Monday, June 29, 2015

Anthony Ambrogio's Bookshelf

What books are currently on your nightstand?
The Nuns of Sant’Ambrogio, a historical account of a nineteenth-century convent scandal (which I bought partly for the title but which I’m having a hard time slogging through) and The Golden Apples of the Sun, a Ray Bradbury anthology—the original paperback that I purchased for 40 cents back in 1961.

Who is your all-time favorite novelist?
Who indeed? Of Mice and Men is one of my all-time favorite novels, but I don’t know that Steinbeck is my all-time favorite novelist. I admire Faulkner’s style (over someone like, say, Hemingway), and I’ve certainly read most of his work (As I Lay Dying multiple times), but I don’t know if he’s my favorite novelist, either. I used to read everything that Kurt Vonnegut wrote, but I’m not as enamored of him as I used to be. My wife just reminded me about Virginia Woolf, an author whose entire novelist canon I’ve read and enjoyed (especially To the Lighthouse).

What book might we be surprised to find on your shelves?
Three Comrades by Eric Maria Remarque because it is essentially and mostly a romance (as in “love story”), something I don’t usually gravitate toward. (But I saw and loved the 1938 movie—co-scripted by F. Scott Fitzgerald—when I was about 12 and had to get/read the book.)

Who is your favorite fictional character?
I struggled with this one and could come up with no satisfactory answer. I was thinking Odysseus, the original hero on a journey, but not all of his qualities are admirable. Ditto Yossarian in Catch-22. I suppose I must have one, but I don’t know who s/he is.
What book do you return to?
Already mentioned Of Mice and Men and As I Lay Dying above. Maybe Stephen King’s It, Bradbury’s Dandelion Wine—or Nightmares and Geezenstacks, a horror anthology of short stories by Fredric Brown (the first and greatest practitioner of what is now called “flash fiction”).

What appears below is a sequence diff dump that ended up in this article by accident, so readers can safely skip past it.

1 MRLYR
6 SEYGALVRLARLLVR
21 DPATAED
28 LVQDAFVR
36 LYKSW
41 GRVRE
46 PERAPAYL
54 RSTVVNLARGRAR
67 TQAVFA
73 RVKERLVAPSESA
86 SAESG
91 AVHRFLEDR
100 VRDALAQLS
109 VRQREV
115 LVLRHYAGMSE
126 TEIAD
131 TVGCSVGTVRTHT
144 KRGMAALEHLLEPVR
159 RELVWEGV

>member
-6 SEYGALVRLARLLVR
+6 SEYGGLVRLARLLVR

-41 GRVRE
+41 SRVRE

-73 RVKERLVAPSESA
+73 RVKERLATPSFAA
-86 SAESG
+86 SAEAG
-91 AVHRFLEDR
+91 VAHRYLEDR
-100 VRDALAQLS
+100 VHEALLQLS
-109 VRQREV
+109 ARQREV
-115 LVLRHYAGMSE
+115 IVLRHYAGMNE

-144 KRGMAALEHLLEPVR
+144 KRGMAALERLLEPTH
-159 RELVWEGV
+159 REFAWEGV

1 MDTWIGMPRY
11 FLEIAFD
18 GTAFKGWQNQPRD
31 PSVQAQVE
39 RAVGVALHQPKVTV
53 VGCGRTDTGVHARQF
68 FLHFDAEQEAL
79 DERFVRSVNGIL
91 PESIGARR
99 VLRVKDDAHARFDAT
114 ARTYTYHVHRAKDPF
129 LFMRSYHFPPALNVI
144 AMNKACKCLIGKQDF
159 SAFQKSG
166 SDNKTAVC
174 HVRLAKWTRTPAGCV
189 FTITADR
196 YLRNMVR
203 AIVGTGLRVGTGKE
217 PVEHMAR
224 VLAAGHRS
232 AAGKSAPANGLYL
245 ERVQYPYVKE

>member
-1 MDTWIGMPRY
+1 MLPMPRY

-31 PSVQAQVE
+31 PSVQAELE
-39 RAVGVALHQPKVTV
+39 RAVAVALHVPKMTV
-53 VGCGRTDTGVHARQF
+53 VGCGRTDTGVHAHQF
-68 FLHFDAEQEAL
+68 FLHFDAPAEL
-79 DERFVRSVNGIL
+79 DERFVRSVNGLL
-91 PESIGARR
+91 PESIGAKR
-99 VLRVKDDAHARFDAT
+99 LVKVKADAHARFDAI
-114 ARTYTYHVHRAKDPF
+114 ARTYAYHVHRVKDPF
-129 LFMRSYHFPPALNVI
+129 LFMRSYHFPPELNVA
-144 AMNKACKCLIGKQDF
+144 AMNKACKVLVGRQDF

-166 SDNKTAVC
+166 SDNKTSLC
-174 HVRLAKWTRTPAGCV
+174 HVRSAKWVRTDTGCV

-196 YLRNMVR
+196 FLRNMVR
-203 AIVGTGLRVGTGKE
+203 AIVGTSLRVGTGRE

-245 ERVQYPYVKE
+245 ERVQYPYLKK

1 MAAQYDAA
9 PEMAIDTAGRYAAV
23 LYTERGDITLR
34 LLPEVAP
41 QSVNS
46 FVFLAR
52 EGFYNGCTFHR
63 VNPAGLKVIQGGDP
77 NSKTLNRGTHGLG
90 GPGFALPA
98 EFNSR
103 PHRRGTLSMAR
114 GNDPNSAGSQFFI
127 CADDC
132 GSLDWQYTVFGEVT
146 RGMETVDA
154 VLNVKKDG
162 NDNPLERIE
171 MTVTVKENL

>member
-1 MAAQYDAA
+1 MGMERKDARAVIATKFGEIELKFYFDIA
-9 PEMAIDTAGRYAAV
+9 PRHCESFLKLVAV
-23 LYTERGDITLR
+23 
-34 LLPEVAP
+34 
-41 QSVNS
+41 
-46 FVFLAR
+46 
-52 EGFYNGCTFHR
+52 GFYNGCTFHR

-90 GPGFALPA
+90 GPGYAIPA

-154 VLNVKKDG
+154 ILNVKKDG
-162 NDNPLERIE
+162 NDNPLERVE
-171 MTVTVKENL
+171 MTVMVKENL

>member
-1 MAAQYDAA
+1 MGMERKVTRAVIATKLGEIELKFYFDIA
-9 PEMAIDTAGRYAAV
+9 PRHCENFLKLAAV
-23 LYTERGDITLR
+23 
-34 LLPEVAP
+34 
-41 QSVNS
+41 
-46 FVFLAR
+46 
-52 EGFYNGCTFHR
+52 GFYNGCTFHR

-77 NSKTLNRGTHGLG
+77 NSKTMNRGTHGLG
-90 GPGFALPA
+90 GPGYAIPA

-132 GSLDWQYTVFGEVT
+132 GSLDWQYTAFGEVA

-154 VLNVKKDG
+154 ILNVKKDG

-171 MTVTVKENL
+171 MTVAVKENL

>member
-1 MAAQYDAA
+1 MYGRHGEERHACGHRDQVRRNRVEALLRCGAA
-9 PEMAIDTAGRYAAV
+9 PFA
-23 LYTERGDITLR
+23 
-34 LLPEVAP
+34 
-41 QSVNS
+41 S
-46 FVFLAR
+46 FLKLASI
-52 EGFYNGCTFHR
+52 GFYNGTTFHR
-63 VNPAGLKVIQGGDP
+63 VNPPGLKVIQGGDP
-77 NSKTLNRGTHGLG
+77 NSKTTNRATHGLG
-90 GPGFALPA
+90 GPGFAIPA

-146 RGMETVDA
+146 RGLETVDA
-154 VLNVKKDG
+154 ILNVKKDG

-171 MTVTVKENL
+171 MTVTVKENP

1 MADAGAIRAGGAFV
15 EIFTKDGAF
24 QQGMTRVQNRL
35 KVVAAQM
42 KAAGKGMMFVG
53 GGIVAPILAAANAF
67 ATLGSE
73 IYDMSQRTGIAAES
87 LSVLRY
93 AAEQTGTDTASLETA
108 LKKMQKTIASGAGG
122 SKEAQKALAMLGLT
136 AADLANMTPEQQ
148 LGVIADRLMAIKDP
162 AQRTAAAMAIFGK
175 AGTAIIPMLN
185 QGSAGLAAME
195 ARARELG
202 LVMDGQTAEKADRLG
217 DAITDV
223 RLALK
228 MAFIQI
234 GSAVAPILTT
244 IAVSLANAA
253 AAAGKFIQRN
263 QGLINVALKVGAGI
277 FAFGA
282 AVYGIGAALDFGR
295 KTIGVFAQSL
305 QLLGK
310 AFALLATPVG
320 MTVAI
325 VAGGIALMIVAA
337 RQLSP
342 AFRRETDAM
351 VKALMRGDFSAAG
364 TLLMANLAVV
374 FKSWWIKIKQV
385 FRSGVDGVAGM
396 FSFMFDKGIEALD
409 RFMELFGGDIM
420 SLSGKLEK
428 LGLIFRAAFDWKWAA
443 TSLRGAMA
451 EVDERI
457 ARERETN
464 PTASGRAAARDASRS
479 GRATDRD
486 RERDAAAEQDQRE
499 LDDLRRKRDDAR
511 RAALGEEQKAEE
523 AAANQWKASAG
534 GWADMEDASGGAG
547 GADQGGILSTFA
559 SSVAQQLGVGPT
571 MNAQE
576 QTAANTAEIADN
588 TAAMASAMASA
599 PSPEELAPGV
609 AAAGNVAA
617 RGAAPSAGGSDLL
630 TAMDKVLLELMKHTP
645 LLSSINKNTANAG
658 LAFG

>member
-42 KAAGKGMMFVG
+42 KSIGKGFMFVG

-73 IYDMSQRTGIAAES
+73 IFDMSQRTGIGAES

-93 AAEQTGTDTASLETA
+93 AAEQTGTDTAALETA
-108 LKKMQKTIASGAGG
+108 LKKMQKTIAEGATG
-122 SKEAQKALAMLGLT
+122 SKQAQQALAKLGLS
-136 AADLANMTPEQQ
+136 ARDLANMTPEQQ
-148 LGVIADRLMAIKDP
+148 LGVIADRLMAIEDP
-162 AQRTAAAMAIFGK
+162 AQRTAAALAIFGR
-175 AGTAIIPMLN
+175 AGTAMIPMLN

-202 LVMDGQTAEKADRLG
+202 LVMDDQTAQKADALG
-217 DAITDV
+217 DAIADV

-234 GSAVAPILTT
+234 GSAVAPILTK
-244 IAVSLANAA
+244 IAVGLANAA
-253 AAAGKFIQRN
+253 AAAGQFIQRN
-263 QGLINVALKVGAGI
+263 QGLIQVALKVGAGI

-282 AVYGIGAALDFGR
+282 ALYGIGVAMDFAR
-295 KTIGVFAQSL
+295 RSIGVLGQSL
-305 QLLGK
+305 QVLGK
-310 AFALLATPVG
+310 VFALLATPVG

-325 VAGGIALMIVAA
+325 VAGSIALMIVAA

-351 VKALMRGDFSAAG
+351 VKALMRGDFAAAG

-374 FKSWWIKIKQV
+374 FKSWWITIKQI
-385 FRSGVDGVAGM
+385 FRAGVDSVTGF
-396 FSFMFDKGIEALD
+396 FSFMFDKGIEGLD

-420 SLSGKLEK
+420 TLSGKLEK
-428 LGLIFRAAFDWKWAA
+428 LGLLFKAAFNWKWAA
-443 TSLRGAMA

Bio: Anthony Ambrogio, 66, life-long resident of Detroit (and environs) until January 2015, when we moved to Cape Cod. Major claim to fame: Married to poet-novelist Anca Vlasopolos; two daughters. Minor claim to fame: numerous articles and reviews in periodicals like Midnight Marquee, Monsters from the Vault, and Video Watchdog. Strives for fiction-publication credits but so far has only a very few short stories to show for it. (Photo attached.)


Anonymous said...

Oh, some of the books you love and return to are such classics!! And a nice variety too!

Deb said...

I just finished The Nuns of Sant'Ambrogio and it is indeed a slog. I don't think it's the author (Hubert Wolf's) fault but his book has been marketed and publicized as "racy goings on at a convent" when it's really more about church procedure when investigating claims of sacrilege. Oh well, that's what I get for assuming I was about to read a "sexy nuns" book!

Btw, there's quite a bit in Stewart O'Nan's West of Sunset about Firzgerald's work adapting Three Comrades for the screen.

Jeff Meyerson said...

Nice bookshelves. Faulkner is not my taste but some of the others are.

Charles Gramlich said...

I see we would disagree on Faulkner and Hemingway, but such is the way of the world. :)